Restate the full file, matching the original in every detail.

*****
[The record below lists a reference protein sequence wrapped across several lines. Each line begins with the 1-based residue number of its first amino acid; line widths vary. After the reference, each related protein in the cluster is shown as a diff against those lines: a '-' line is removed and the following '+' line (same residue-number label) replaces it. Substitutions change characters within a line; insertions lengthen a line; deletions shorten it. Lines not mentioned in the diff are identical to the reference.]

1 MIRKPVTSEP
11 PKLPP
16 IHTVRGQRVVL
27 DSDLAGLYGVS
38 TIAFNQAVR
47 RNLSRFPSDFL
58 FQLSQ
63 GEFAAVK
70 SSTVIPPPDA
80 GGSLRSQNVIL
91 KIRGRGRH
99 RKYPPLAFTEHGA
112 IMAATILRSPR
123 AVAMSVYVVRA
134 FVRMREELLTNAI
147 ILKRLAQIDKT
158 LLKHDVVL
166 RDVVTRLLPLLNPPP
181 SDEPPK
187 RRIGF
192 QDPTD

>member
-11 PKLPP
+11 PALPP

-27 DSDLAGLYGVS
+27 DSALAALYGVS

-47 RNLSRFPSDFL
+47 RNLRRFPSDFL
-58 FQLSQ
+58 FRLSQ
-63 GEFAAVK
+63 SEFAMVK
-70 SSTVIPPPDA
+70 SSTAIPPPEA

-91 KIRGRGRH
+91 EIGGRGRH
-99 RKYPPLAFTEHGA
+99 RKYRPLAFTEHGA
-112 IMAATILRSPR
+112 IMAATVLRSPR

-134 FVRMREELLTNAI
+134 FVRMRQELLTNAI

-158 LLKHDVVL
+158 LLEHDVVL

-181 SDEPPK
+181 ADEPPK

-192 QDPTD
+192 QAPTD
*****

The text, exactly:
[The record below lists a reference protein sequence wrapped across several lines. Each line begins with the 1-based residue number of its first amino acid; line widths vary. After the reference, each related protein in the cluster is shown as a diff against those lines: a '-' line is removed and the following '+' line (same residue-number label) replaces it. Substitutions change characters within a line; insertions lengthen a line; deletions shorten it. Lines not mentioned in the diff are identical to the reference.]

1 MIRKPVTSEP
11 PKLPP
16 IHTVRGQRVVL
27 DSDLAGLYGVS
38 TIAFNQAVR
47 RNLSRFPSDFL
58 FQLSQ
63 GEFAAVK
70 SSTVIPPPDA
80 GGSLRSQNVIL
91 KIRGRGRH
99 RKYPPLAFTEHGA
112 IMAATILRSPR
123 AVAMSVYVVRA
134 FVRMREELLTNAI
147 ILKRLAQIDKT
158 LLKHDVVL
166 RDVVTRLLPLLNPPP
181 SDEPPK
187 RRIGF
192 QDPTD

>member
-11 PKLPP
+11 PALPP

-27 DSDLAGLYGVS
+27 DSALAALYGVS

-47 RNLSRFPSDFL
+47 RNLRRFPSDFL
-58 FQLSQ
+58 FRLSQ
-63 GEFAAVK
+63 SEFAMVK
-70 SSTVIPPPDA
+70 SSTAIPPPEA

-91 KIRGRGRH
+91 EIGGRGRH
-99 RKYPPLAFTEHGA
+99 RKYRPLAFTEHGA
-112 IMAATILRSPR
+112 IMAATVLRSPR

-134 FVRMREELLTNAI
+134 FVRMRQELLTNAI

-158 LLKHDVVL
+158 LLEHDVVL

-181 SDEPPK
+181 ADEPPK

-192 QDPTD
+192 QAPTD